Day 13

Wednesday 24th May - Purgavie Farm to Letham

Kirriemuir was pleasant, approached by a path through a nature reserve, although there was no sign of a ball being held any time soon, nor were young ladies fresh from Inverness in evidence. The girls in the café let me leave my bag there whilst I wandered around and took a picture or two (well, Peter Pan had to go in the album).

Farmland near Kirriemuir
Farmland near Kirriemuir                                                                             photo © Phil Lambert

Forfar was passed, the weather was passable, and then I reached Dunnichen where there is a cairn marking a nearby battle. This intrigued me. An obscure battle to commemorate I thought, I've never heard of it. Obviously it is considered quite important in these parts, as I was to learn.

Plaque on the Cairn
Picts or Scots - who won?         photo © Phil Lambert

Further on there is a really delightful footpath to Letham that skirts the purported battle site. Here there is more elaborate plaque, with a more elaborate inscription. Apparently, like most Scottish battles, it was "vital to Scotland's development as an independent nation". For a change, though, it didn't involve William Wallace, Robert the Bruce or the Young Pretender, but one King Brudei, a Pictish warrior who gave King Eggfrith's Northumbrians a pasting 1,326 years ago.

Call me a cynic if you like, but as far as I can recall from my schooldays neither England nor Scotland were even approaching nationhood at this time - that concept would have been quite alien to these people. The concepts of nationhood and freedom, as opposed to allegiance to chieftain or tribe, followed much later. So, the Battle of Nechtansmere is an interesting historic event, but hardly relevant to the modern concept of Scottish Independence.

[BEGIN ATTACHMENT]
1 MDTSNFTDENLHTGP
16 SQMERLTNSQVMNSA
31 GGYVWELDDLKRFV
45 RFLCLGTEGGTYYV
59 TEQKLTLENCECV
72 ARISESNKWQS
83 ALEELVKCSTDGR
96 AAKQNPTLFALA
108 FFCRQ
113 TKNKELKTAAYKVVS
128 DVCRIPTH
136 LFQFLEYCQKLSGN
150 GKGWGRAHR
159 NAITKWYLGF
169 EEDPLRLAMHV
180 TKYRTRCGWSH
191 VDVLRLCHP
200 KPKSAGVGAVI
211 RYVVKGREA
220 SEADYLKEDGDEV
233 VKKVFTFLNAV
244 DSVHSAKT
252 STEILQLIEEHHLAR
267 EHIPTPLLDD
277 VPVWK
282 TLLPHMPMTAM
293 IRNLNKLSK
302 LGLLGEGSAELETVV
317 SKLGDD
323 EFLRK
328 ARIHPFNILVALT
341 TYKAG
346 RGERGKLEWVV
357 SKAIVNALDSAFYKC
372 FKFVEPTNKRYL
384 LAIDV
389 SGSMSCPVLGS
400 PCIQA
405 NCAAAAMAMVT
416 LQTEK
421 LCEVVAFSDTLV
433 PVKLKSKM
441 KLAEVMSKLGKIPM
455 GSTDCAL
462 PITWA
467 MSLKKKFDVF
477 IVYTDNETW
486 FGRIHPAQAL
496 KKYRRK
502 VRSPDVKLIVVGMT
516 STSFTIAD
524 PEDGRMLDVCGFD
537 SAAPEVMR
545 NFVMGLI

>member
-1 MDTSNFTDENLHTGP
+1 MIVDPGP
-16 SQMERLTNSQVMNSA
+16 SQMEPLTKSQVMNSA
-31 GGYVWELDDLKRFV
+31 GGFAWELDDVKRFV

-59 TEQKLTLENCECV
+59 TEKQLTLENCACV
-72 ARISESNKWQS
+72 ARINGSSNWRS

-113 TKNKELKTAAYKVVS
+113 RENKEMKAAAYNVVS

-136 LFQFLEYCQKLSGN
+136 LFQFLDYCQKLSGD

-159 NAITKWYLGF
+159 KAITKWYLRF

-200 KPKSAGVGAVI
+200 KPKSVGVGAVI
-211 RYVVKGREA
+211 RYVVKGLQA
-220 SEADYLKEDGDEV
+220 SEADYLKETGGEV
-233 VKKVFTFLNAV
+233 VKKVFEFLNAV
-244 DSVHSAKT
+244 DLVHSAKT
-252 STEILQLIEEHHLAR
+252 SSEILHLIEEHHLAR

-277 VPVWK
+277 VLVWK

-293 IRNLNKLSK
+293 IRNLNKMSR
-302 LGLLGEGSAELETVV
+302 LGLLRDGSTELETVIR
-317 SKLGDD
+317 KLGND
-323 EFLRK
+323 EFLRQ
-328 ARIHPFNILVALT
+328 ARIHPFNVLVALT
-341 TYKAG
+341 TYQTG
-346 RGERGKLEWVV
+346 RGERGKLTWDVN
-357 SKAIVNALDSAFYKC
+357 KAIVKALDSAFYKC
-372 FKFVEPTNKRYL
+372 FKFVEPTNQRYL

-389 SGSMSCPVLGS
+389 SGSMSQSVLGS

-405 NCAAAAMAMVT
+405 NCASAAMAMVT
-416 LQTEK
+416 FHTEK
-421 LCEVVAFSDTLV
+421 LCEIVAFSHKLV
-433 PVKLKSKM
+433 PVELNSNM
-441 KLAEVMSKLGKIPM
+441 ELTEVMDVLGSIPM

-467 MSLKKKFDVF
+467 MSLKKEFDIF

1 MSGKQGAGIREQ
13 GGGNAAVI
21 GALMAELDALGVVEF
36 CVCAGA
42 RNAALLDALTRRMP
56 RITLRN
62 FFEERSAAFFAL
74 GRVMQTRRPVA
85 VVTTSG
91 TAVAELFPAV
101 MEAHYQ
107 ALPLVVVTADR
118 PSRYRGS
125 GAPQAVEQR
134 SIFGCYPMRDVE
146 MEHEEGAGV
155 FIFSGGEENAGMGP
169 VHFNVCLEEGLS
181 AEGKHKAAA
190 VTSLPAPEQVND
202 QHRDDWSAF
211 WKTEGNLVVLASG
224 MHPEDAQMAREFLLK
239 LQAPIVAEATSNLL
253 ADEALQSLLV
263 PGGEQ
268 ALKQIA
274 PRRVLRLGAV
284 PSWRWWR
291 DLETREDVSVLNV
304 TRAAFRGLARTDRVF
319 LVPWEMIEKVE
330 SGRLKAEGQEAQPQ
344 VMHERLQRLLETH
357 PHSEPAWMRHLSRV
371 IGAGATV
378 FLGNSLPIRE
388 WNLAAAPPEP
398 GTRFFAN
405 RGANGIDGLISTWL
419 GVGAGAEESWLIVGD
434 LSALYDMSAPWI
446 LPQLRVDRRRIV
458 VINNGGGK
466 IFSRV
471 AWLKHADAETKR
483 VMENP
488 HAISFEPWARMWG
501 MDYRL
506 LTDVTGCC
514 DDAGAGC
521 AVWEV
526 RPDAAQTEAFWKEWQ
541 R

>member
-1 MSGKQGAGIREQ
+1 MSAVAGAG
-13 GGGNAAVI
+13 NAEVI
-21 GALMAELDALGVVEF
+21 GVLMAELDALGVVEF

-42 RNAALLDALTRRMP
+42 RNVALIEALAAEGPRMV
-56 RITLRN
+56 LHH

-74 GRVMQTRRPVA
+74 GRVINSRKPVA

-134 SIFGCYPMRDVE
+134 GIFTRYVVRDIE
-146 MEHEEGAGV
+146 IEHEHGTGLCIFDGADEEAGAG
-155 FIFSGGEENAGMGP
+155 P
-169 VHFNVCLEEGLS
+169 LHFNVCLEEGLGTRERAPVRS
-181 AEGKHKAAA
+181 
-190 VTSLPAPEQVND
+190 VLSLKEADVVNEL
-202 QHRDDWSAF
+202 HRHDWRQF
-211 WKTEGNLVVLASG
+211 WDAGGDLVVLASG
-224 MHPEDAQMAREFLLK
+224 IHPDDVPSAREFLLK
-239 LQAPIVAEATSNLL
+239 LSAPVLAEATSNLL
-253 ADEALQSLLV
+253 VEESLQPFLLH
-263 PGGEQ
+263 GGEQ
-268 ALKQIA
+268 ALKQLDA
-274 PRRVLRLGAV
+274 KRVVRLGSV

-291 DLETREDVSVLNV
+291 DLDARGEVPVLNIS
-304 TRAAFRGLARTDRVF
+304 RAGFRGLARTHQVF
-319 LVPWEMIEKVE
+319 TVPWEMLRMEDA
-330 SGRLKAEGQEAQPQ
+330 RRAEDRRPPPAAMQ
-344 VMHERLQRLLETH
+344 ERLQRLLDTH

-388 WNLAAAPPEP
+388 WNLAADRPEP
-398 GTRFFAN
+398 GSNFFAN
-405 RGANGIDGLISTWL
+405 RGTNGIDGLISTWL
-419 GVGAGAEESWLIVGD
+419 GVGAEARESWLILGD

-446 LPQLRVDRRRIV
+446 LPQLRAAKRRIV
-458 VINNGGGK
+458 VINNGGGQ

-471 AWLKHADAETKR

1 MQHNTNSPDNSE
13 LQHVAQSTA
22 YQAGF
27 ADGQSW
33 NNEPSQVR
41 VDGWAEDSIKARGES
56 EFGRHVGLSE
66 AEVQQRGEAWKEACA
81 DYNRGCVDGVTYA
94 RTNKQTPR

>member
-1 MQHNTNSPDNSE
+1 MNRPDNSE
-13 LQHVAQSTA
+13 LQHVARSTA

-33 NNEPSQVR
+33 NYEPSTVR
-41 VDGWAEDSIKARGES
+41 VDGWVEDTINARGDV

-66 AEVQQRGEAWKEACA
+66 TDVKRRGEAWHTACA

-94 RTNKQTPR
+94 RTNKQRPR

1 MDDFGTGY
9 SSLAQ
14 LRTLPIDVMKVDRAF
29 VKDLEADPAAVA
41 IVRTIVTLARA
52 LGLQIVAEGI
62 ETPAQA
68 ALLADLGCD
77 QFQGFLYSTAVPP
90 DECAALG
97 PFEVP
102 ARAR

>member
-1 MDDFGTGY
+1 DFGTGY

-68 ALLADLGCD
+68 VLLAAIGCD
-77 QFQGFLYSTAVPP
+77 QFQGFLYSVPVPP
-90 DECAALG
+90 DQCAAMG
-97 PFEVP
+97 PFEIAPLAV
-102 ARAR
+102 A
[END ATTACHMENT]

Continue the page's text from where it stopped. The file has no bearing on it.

As I looked at the battle site a local man came along walking his dogs. He spotted my pack and asked, "Are you doing the Ultimate Challenge?"

"Yes I am," I replied, "Although it's called the TGO Challenge these days."

"I've often seen you chaps coming through every year, and always wanted to have a chat - do you know Bill Robertson?"

"Not personally, but most of us have heard of him - he's on the walk this year. I think it's his 30th."

"NO! Surely not. He must be eighty by now!" (Bill is in fact 78). "He gave a talk about it a few years ago - fascinating."

So we passed a pleasant twenty minutes of chit chat, me about the Challenge, he about the local area. He told me that despite the certainty of the plaques and cairn, not every authority was convinced that this was the battle site, and put forward some technical and tactical reasons why it might well be a couple of miles away. Such learned opinions however had entirely failed to convince the local worthies, so cairn and plaque were erected anyway. And for all I know they are in the right place.

Battle site plaque
Elaborate plaque commemorating the battle                                                                    photo © Phil Lambert

Then my companion rounded up his impatient dogs and I set off to the Letham Hotel . I could tell I was getting near Arbroath now, as the hotel is run by Mr & Mrs Herring.

It rained all night. Sometimes hotels are great!

prev page    contents page    next page

Click here to return to TGO page